Where wood comes from…

Yes I know it grows on trees, but the transformation of trees into usable lumber has fascinated me for some time now.

One of my favorite garage sale finds is a Stihl 025 chainsaw, which has been an invaluable aid in harvesting timber and processing it in my backyard.  Admittedly, the wood I cut is not large enough for many projects, but it is an excellent source for woods that are just not available from a sawmill.  With careful cutting, the wood can be of the highest quality – precisely quartersawn to a degree that is just not feasible with large logs on a mill.

Stihl 025 chainsaw

One of my favorite tools – a Stihl 025 chainsaw.

The colors and vibrancy of freshly cut wood can be indescribable.  The water in the wood gives it life, moreso than any other finish I have ever seen.  Although the freshly cut colors will mellow and change, the fleeting glimpse is enough to keep me looking forward to working the wood when it is finally dried.

Most of the wood comes from trees that have fallen across or near a road or that have been removed from yards.  Recent finds have included enough beech for several sets of hollows and rounds, sycamore, apple, and most recently a wood that the homeowner called miniature pear.  This latter wood is destined mainly for saw handles, should it prove suitable for that use.

I don’t know whether or not this wood is actually a fruitwood, but it looks promising.  The freshly cut wood is a creamy white, with very little visible grain.  Some (but not all) of the exposed wood turns a yellowish-orange color, so I’m not sure what the dried wood will look like.  To say I am looking forward to seeing how it turns out is an understatement.  While I wait, I will send a sample of the wood to the USDA Forest Products Laboratory for identification, a free service for US citizens.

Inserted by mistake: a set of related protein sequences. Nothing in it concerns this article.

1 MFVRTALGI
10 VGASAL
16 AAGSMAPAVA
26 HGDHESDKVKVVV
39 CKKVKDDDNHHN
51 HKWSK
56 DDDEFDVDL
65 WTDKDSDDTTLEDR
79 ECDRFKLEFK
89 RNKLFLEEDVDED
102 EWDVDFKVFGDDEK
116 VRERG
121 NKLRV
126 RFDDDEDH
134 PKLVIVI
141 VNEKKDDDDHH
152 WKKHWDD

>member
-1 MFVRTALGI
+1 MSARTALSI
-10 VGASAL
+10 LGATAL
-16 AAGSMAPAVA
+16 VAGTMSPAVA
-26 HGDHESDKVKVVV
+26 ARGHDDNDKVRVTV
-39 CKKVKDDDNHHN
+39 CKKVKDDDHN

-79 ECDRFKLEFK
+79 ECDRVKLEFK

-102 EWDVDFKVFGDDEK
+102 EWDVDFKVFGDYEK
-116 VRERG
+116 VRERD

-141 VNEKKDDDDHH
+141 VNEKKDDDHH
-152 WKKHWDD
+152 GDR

This log is typical of what I look for.  It’s small enough that I can lift it into my trunk, yet large enough to yield several saw handles.  With no visible knots or defects to work around, this log may give me a half dozen handle blanks, with the balance being used for handles on other tools.

When possible, I prefer to use quartersawn wood for my saw handles.  On logs this small, careful layout is needed to ensure the blanks are large enough.  The first cut follows the pith of the log, and is made perpendicular to the largest dimension of the log (the pith is not centered on this log).  The next cuts are perpendicular to the first, and give me three pieces that are large enough for handles.

Laying out the first cut on the miniature pear log

First cut is through the pith, but perpendicular to this scale.

Laying out the cuts for the saw handle blanks.

Laying out the next four cuts.  With any luck, these three boards will be used for saw handles.

Cutting out the middle three boards

Three boards, ready to break apart. Don’t cut all the way through, or the pieces become too small to cut safely.

Three boards, ready to dry

Three boards for saw handles, and the balance for other tool handles.

After sealing the ends with AnchorSeal and finding a suitable location for drying, the only thing left to do is wait.  Stop back in several months for an update…

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